You should definitely indulge in some of the local cocktail classics like The Hurricane and The Sazerac, which were both invented in the city.
Most of the bars you’ll walk into will have their own vibe and will be great, but I found myself in Molly’s At The Market, just of the market, several times which had a ‘locals’ vibe and incredibly friendly staff and clientele.
One drinking activity you must do is visit the Carousel Bar at Hotel Monteleone which has a revolving bar that has been there for 65 years. If you can get a seat at the bar you’re in for a treat as you get the pleasure of slowly moving round the room as you drink. As everyone is in the same novelty place it opens up conversation. I was personally in there for two hours and got in several very interesting conversations with locals and tourists.
NOLA is renowned for quality food, and you’ll not struggle to find good food at every budget. 90% of bars you walk into have decent food. If you are looking for something a bit more fancy you could do worse than heading to these establishments.
Sitting on Magazine Street, Shaya really is something special. Now ‘Israeli tapas’ might not be top of your culinary wish list, but this is James Beard Award-winning chef Alon Shaya’s take on his native cuisine – obviously it is sublime.
Dishes change regularly as food is sourced locally and you can grab three dishes for $15 or five for $23, and at dinner. It was so full when I went I had to find space at the bar, but this shouldn’t put you off – the friendly atmosphere made up for that and the food was mind-blowing.
Shaya worked well as a dinner stop-off before heading to Tipitinas, which is a ten-minute walk away, for some live music.
Nestled in the French Quarter I also dined at quaint restaurant Angeline, which adds a Northern Mediterranean edge to traditional southern cooking. It is a little on the pricey side at around $25 -$35 dollars for a main course, but the steak and peach dish I had was worth every penny.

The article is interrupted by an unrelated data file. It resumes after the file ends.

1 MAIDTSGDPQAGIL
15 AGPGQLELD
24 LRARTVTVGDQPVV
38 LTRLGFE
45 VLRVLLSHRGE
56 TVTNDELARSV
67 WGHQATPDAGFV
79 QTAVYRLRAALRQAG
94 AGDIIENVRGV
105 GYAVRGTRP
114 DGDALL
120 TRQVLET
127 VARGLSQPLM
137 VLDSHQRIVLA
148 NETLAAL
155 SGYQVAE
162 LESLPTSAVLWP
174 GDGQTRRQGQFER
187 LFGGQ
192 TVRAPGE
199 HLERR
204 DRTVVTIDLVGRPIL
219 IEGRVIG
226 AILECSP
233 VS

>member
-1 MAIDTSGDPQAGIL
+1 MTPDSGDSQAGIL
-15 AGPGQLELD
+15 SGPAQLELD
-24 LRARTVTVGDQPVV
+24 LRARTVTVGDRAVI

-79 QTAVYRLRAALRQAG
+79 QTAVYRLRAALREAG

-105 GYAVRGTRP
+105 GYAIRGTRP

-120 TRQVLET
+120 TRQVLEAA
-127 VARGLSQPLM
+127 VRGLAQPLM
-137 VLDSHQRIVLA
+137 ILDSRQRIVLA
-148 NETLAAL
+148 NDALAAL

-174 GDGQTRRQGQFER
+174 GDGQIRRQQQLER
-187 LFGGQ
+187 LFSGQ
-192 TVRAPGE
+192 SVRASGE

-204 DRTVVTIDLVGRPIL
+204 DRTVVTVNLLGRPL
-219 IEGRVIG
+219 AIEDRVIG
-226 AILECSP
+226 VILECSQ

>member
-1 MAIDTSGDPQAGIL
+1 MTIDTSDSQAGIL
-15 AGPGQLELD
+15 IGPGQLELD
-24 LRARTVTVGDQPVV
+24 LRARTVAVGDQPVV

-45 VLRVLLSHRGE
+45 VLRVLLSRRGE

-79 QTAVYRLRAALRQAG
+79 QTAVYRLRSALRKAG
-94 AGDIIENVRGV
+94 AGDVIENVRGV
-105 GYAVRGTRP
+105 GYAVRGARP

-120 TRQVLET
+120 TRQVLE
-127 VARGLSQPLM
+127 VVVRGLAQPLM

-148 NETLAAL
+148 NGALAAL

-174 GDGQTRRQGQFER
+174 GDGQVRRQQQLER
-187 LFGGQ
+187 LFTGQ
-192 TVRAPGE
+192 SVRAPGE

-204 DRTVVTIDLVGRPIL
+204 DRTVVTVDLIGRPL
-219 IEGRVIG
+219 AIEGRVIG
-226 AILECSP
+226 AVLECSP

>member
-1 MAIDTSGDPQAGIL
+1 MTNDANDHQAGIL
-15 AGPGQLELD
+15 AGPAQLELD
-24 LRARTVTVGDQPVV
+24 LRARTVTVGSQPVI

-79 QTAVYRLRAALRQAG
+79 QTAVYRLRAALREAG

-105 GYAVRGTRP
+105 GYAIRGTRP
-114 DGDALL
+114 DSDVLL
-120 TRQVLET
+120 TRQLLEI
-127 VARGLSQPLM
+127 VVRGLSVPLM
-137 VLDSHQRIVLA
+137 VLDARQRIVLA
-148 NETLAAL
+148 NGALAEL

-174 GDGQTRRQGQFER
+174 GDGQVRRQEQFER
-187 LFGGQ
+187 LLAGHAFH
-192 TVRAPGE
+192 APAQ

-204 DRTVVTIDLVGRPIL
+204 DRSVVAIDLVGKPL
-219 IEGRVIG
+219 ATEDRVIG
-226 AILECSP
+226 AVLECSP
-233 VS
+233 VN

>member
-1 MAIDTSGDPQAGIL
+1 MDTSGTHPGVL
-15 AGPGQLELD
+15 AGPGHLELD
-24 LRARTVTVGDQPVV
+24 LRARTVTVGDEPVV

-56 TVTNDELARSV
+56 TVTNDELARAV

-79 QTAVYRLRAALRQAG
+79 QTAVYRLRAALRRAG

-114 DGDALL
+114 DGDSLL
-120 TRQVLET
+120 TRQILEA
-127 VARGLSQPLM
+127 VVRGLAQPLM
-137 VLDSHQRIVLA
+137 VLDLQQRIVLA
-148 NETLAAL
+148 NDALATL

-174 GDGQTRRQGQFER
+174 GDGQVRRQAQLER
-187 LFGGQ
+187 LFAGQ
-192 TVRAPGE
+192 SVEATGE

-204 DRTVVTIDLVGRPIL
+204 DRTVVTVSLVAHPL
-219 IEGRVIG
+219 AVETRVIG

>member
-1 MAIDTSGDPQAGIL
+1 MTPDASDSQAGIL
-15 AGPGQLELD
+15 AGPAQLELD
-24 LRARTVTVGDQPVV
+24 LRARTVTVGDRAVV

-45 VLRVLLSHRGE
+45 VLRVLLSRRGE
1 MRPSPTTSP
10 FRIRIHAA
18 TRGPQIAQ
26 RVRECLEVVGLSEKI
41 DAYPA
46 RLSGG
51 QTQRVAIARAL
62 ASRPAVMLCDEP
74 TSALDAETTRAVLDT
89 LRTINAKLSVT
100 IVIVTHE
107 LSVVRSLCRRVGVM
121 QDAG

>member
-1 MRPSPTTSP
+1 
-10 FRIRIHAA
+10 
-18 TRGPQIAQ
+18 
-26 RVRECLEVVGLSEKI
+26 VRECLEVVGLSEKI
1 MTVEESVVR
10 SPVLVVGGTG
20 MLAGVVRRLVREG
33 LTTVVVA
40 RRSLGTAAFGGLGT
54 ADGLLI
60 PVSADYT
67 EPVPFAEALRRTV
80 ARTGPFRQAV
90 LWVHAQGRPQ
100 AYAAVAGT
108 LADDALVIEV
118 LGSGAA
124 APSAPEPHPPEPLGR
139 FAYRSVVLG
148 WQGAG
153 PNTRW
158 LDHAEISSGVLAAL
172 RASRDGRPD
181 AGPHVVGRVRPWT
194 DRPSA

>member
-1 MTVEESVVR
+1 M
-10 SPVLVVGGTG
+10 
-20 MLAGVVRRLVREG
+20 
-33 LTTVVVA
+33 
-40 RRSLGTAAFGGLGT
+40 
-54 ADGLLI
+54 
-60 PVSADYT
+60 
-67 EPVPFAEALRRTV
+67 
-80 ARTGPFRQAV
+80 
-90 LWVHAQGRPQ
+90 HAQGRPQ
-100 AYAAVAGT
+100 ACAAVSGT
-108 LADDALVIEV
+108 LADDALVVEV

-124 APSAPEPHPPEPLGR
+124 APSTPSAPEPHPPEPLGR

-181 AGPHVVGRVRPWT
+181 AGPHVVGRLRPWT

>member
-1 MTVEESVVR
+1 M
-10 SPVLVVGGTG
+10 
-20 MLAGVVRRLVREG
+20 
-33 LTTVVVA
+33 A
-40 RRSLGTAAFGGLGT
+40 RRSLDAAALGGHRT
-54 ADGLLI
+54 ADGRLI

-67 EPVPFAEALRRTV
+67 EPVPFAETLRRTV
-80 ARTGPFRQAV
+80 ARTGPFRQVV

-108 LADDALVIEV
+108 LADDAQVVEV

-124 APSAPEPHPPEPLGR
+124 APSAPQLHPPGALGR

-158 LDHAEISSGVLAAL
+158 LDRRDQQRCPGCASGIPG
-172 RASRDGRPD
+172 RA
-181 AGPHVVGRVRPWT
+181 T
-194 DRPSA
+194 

You should also head to French Quarter institution Antoines to sample Chicken Creole and Oysters Rockefeller at the restaurant they were invented. The restaurant is credited with shaping the city’s wonderful cuisine.
For a real insight ask your waiter to give you a tour of the building’s 175-year history, including the concealed doorway in the ladies loo that lead to a tiny drinking den during the Prohibition era, and secret rooms belonging to Mardi Gras ‘crews’.
Brunch is a thing that NOLA inhabitants take seriously, and I would recommend any of the Eggs Benedict dishes at one of the two The Ruby Slipper restaurants as a safe bet.
To tie some music in with brunch check out the world-famous Gospel Brunch at House of Blues which happens every Sunday at 10am. Listen to the best local talent whilst sampling the amazing food. It is worth every penny of $23 ticket price.
Other stuff to do
Obviously jazz flows through the veins of New Orleans and you can get a glimpse at its history at The New Orleans Jazz Museum at the Old U.S Mint. It’s a great way to discover the music form in the city it was born in.
Currently, in collaboration with the Louis Armstrong House Museum in New York, the U.S. Mint museum has an awesome, if small, exhibition on the early life of one of NOLA’s most famous sons – Louis Armstrong (or Satchmo as he was nicknamed).
Away from music, if history is your thing, head to the National WWII Museum on Magazine Street. The pale-grey buildings don’t look like much from the outside, but inside the museum takes you on an interactive and informative journey through the conflicts in Europe and the Pacific, including rare photos and artifacts. In telling both sides of the story equally, it is extremely balanced in its telling in events.
For a little extra cash you can have an interactive submarine experience or witness a 4D film voiced by Tom Hanks. Its American Sector bar plays 1940s tunes and has half-priced drinks from 4pm-7pm.
If you meet a friendly enough local, like I had the pleasure of doing, that will drive you out to the Ninth Ward – the are most devastated by Hurricane Katrina – it is worth the visit, if a little morbid. The once vibrant area is still a ghost-town ten years on, with vacant lots where houses once stood in this devastated community. At several points you can still see the crosses that showed the number of dead scrawled in the doors of abandoned houses. It is a sobering reminder of one of the worst events in recent history.
While in the area, swing by the ostentatious house of music legend Fats Domino – you can’t miss it.
Also make a point of visiting Lafayette Cemetery, to witness one of the city’s famous and unique above ground mausoleums. This can be reached with a street-car ride to Washington Avenue and a short walk.
Soundtrack your stay with the sounds from local heritage radio station WWOZ – grab the app on your iPhone and enjoy!
This is by no means a complete guide to getting the most out of New Orleans, as there is so much to explore for any music fan – but use this list as a starting point for your adventures in NOLA.